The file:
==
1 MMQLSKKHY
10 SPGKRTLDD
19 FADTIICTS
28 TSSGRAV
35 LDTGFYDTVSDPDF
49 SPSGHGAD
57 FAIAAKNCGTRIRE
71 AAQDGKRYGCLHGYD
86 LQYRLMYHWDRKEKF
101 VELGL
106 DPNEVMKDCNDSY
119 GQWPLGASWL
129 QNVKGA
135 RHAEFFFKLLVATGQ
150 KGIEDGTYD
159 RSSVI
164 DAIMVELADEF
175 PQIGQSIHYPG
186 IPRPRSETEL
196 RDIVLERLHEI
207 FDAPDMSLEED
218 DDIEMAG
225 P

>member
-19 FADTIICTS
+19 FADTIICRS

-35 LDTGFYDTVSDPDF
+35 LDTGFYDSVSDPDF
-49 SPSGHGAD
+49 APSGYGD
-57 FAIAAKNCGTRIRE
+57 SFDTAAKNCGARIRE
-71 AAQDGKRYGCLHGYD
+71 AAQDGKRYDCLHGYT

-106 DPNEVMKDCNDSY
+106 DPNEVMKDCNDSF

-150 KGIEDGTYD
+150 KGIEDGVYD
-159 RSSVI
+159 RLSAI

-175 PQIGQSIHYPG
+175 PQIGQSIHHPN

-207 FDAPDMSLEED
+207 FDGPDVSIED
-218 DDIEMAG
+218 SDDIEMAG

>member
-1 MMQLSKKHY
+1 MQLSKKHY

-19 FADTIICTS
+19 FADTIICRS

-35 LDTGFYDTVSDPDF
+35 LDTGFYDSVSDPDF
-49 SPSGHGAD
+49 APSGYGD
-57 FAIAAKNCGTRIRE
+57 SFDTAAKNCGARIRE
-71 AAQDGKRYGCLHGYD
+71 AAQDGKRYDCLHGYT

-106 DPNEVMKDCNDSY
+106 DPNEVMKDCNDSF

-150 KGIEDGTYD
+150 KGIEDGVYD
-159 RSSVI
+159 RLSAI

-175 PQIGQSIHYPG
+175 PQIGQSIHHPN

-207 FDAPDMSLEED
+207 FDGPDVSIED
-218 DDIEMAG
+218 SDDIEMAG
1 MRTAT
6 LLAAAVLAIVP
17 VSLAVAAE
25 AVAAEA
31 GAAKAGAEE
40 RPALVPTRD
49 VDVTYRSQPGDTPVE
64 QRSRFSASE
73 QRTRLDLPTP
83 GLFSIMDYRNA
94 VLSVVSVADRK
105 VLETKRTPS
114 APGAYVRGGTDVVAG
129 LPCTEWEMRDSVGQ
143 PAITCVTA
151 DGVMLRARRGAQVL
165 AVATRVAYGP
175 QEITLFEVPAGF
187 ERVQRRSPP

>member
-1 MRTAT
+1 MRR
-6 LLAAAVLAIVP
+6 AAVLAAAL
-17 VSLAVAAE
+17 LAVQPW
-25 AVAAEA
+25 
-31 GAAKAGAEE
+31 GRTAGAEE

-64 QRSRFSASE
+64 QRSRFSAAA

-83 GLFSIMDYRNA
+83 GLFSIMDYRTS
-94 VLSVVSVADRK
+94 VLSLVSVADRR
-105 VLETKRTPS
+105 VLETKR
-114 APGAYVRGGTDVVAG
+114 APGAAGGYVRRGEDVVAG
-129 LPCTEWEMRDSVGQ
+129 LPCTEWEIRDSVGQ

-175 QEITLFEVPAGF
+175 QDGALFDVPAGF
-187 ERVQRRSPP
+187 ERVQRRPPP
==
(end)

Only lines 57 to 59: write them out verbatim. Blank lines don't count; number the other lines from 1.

+57 SFDTAAKNCGARIRE
-71 AAQDGKRYGCLHGYD
+71 AAQDGKRYDCLHGYT